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See Frank Andrews, FTR 25, TMR 70 (1985). A U.S. label, cloned from Leeds & Catlin’s Imperial masters, principally for sale in Macy’s huge New York emporium. Nassau  records existed from about 1904 to 1909, when Leeds & Catlin went bankrupt. They had, in any case, been repeatedly hounded by lawyers acting for the Victor/Columbia ‘patent pool’ which L&C had infringed. A final court order forbade further sales of discs, and even any subsequent use of the masters. Accordingly, quantities of both single and double-sided Nassau discs were bought up by an unknown jobber, and brought to the U.K., thus making them a British label within the terms of this web page. In addition, quantities of L&C masters were imported here; Frank tells us that these, or some of them, appeared on minor label. (As yet, we have not identified any of these.) Their brief life in the U.K. would be say 1909 – 1910. Nassau? It’s the capital of the Bahamas, a town in Germany, and the name of at least two counties in the USA – one of them in New York State. Perhaps the last-named is the crucial connection? Thanks to Guy Laboissonière of Vancouver for valuable information on this label.


See Frank Andrews: FTR25, 2008. Frank believes that this marque was a tallyman label (see glossary) belonging to a company named something like ‘United Kingdom Record Co.’ They may even have preceded the best-known tallyman label – John Bull – and begun in 1909-10. Edison Bell made them at first, in their characteristic Bell Disc size of 10.25″. National 357 is a clone of Bell Disc 14, which was issued in July 1908. Later, they were pressed in Germany by Beka, ‘Angels Guard Thee’ is master 40651, on Beka 248 as Henry Bryan, c. January 1910. All carry the correct artiste credit. However, this label is seldom to be found, so the company cannot have been very successful; whereas John Bull discs are still found from time to time, a century later!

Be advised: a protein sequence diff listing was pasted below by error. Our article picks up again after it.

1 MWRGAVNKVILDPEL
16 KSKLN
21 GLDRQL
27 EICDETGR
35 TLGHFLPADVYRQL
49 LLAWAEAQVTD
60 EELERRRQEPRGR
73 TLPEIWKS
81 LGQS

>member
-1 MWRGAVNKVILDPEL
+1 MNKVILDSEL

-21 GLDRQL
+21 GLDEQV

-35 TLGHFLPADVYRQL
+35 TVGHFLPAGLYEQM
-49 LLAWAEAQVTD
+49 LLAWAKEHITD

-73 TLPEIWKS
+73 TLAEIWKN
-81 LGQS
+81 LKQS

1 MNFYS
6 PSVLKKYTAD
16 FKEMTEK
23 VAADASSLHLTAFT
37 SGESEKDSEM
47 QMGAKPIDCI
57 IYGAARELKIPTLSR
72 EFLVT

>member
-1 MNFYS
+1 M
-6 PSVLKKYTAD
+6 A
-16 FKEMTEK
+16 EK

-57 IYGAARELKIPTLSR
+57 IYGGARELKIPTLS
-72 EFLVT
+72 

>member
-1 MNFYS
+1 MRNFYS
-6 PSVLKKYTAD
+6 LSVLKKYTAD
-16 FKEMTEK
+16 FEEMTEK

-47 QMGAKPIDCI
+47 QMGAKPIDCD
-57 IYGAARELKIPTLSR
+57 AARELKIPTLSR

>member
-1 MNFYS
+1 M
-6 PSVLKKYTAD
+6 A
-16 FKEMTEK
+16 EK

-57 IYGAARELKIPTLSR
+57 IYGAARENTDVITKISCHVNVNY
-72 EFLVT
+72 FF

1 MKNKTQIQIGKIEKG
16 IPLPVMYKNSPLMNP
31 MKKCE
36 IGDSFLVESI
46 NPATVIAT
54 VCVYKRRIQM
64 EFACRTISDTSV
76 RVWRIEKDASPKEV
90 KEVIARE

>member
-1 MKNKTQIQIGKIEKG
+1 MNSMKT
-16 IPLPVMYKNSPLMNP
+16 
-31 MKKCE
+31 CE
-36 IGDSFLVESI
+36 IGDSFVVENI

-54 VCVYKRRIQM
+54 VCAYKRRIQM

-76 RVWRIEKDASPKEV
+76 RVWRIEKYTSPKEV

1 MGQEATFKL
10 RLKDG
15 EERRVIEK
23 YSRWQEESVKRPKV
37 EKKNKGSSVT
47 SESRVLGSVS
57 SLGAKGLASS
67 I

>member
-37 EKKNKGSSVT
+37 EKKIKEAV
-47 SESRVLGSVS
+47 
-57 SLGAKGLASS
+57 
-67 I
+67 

See Frank Andrews: FTR25, 2008. This flag-design National Record was manufactured for an unknown client by ‘Edison Bell’. The label dates from ca. 1910. Pressings from Bell Disc are distinctive in that they are slightly larger than usual at 10.25″ diameter. Very scarce; so scarce, that we are driven to speculate that Edison Bell were perfectly prepared to make these client pressings in extremely small quantities. If EB were pressing say 100 copies of a Bell Disc for their own stock, it would be little trouble for them to ‘run on’ for another 10 copies, which would be given National labels instead of Bell Disc. It follows of course, that these clones would have the same coupling as the Bell Disc. We only have seen four of these Nationals, but all are indeed the same couplings as occur on Bell Disc. Ta-raah! Incidentally, the same label design was also used for one of the two types of Whytsdale record. Were they the clients for whom this National were made?